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Renovation of a 200-year-old farmhouse

smithev | Posted in Energy Efficiency and Durability on

I am in the beginning stages of renovating my 200+ yr old farmhouse. This is a post and beam house that has been in my family since 1834 and I am the 6th generation to call it home. It sits on a 250 acre dairy farm in Central New York that I help my father run. Since it has quite a family history I want to make sure any “improvements” that are made are made right. I plan on gutting the entire house in phases as there is not any insulation in the house and the electric is 1950’s era that is in need of an update. My main question is to get an opinion on my plans for my attic and wall assemblies.

First the attic, it is a 35′ x 25’walk up attic with full 2×8 joists running 20″ on center with a lathe and plaster ceiling below. I plan on removing the existing attic floor, removing all electric, cleaning the joist cavities, dense packing cellulose, then reinstalling removed floor. To add Rvalue, below the lathe and plaster I plan to add 4″ of polyiso then add 2×4 to attach drywall and also to provide a cavity to run electric. So the assembly would look like –

-attic floor
-8″ cellulose/8″ floor joist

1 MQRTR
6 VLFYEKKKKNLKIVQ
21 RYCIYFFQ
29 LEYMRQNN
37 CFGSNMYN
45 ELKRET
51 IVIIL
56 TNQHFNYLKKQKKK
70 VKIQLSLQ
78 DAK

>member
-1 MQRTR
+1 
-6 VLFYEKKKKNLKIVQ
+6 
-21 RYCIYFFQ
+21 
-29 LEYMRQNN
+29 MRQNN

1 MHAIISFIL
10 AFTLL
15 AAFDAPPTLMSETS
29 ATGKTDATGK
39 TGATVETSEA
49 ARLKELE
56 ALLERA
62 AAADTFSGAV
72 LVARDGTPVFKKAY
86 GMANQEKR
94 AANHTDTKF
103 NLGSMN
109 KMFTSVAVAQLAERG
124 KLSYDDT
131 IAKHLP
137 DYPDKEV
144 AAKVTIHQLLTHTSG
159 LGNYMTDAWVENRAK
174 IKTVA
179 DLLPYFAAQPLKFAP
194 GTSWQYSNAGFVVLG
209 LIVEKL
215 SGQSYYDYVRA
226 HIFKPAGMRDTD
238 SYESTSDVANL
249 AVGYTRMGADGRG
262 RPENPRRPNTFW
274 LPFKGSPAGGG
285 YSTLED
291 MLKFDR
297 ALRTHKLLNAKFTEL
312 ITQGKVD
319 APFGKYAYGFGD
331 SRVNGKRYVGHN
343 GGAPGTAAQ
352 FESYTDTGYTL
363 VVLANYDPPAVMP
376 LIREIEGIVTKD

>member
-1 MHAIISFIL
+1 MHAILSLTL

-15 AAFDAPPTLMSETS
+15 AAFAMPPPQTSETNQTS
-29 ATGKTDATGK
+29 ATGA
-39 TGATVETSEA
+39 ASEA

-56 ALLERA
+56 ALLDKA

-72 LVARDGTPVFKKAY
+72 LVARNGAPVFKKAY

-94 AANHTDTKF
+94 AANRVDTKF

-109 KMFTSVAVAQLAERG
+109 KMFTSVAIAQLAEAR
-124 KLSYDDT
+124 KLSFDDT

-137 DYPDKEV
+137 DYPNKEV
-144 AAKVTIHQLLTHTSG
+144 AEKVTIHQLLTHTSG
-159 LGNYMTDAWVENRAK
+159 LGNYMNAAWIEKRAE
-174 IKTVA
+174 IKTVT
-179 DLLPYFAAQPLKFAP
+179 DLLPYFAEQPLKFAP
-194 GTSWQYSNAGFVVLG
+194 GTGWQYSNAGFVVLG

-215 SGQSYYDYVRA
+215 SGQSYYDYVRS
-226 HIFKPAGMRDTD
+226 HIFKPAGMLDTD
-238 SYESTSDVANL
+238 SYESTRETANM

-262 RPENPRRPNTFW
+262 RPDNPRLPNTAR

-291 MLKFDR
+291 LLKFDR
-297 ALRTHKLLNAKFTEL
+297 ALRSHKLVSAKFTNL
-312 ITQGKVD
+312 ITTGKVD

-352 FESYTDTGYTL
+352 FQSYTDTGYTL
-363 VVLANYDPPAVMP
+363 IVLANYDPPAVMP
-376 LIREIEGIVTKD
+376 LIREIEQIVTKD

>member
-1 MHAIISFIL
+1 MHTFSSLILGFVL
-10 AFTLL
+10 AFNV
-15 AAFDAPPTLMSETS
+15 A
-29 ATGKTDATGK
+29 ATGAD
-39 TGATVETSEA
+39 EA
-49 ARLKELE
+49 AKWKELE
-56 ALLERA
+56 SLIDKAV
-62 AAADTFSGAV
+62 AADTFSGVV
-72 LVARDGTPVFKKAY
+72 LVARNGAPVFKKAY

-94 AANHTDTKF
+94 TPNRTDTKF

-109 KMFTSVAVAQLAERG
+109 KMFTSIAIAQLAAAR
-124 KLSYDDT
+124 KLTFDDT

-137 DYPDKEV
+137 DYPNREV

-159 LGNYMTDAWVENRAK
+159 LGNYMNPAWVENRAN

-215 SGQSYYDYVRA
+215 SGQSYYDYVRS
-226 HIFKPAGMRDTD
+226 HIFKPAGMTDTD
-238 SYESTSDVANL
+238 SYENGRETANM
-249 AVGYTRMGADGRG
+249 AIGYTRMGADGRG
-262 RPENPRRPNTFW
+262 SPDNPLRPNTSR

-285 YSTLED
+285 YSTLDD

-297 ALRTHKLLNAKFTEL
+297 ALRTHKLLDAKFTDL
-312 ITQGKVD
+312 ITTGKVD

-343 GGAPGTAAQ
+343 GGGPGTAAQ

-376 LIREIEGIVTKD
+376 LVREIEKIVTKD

-lathe and plaster
-4″ polyiso rigid – 2 layers offsetting seams
-gypsum drywall

Which will give me an approximate R Value of 53.5

My walls currently consist of 8″ posts, in the corners and midpoints of the exterior walls. The wall assembly from the outside in is – cedar shakes, original wooden clapboard siding, full 4×4 studs 16″ OC, and lathe and plaster. My plan is to make a double stud wall and dense pack with cellulose that will look like this –

-cedar shakes
-wood clapboard siding
-4″ cellulose/ full 4″x4″ outer stud
-1/2″ plywood sheathing, taped for air and vapor control
-3.5″ cellulose/finished 2″x4″ inner stud – Also thinking about substituting closed cell spray foam for the cellulose to increase r value
-gypsum drywall

This layout should give me an approximate wall Rvalue of 27 (not counting windows) with all cellulose and 36, if I substitute closed cell spray foam on the inner half of the double stud wall.

If anyone has any thoughts or suggestions I’d appreciate hearing them as I keep 2nd guessing myself as to whether these assemblies will give me a house that will last another 200 years and be energy efficient.


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  1. GBA Editor
    Martin Holladay | | #1

    Ed Smith,
    There are lots of ways to insulate a house, and your suggested approach will work.

    If you have a walk-up attic, don't forget that the stairway walls need to be insulated at if they were exterior walls, and the stairway itself needs to be insulated. The door at the bottom of the stairs needs to be detailed like an exterior door. For more information on these issues, see Insulating Attic Stairs.

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